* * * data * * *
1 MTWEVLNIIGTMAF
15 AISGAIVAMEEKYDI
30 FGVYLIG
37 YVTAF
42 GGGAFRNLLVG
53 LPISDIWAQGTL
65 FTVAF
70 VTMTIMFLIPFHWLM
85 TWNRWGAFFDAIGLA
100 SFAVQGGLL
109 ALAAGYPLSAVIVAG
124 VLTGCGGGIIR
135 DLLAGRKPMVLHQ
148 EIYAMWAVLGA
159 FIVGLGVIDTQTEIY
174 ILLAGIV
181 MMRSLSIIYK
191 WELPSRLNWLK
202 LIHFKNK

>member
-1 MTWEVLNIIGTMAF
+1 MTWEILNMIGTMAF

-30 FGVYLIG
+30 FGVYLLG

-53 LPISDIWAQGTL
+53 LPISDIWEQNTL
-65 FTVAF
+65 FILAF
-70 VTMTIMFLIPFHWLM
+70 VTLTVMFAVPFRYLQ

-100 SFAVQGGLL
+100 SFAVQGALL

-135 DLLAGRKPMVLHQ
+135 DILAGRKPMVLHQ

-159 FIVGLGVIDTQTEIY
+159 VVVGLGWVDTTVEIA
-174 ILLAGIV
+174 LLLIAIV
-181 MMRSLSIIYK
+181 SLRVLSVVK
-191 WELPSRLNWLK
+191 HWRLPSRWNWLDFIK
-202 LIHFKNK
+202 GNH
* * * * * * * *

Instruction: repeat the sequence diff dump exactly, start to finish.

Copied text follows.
1 MTWEVLNIIGTMAF
15 AISGAIVAMEEKYDI
30 FGVYLIG
37 YVTAF
42 GGGAFRNLLVG
53 LPISDIWAQGTL
65 FTVAF
70 VTMTIMFLIPFHWLM
85 TWNRWGAFFDAIGLA
100 SFAVQGGLL
109 ALAAGYPLSAVIVAG
124 VLTGCGGGIIR
135 DLLAGRKPMVLHQ
148 EIYAMWAVLGA
159 FIVGLGVIDTQTEIY
174 ILLAGIV
181 MMRSLSIIYK
191 WELPSRLNWLK
202 LIHFKNK

>member
-1 MTWEVLNIIGTMAF
+1 MTWEILNMIGTMAF

-30 FGVYLIG
+30 FGVYLLG

-53 LPISDIWAQGTL
+53 LPISDIWEQNTL
-65 FTVAF
+65 FILAF
-70 VTMTIMFLIPFHWLM
+70 VTLTVMFAVPFRYLQ

-100 SFAVQGGLL
+100 SFAVQGALL

-135 DLLAGRKPMVLHQ
+135 DILAGRKPMVLHQ

-159 FIVGLGVIDTQTEIY
+159 VVVGLGWVDTTVEIA
-174 ILLAGIV
+174 LLLIAIV
-181 MMRSLSIIYK
+181 SLRVLSVVK
-191 WELPSRLNWLK
+191 HWRLPSRWNWLDFIK
-202 LIHFKNK
+202 GNH